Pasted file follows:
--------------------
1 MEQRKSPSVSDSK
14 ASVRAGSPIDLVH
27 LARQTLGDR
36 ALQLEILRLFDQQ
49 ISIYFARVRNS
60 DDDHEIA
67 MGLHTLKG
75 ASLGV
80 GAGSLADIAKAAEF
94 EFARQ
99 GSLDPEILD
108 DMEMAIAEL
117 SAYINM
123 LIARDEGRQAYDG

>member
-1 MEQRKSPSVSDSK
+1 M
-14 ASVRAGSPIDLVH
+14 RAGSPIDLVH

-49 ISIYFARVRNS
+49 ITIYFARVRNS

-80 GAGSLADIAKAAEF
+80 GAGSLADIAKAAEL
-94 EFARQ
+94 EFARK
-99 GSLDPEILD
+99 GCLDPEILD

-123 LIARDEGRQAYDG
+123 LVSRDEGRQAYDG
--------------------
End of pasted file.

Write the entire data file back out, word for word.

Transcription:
1 MEQRKSPSVSDSK
14 ASVRAGSPIDLVH
27 LARQTLGDR
36 ALQLEILRLFDQQ
49 ISIYFARVRNS
60 DDDHEIA
67 MGLHTLKG
75 ASLGV
80 GAGSLADIAKAAEF
94 EFARQ
99 GSLDPEILD
108 DMEMAIAEL
117 SAYINM
123 LIARDEGRQAYDG

>member
-1 MEQRKSPSVSDSK
+1 M
-14 ASVRAGSPIDLVH
+14 RAGSPIDLVH

-49 ISIYFARVRNS
+49 ITIYFARVRNS

-80 GAGSLADIAKAAEF
+80 GAGSLADIAKAAEL
-94 EFARQ
+94 EFARK
-99 GSLDPEILD
+99 GCLDPEILD

-123 LIARDEGRQAYDG
+123 LVSRDEGRQAYDG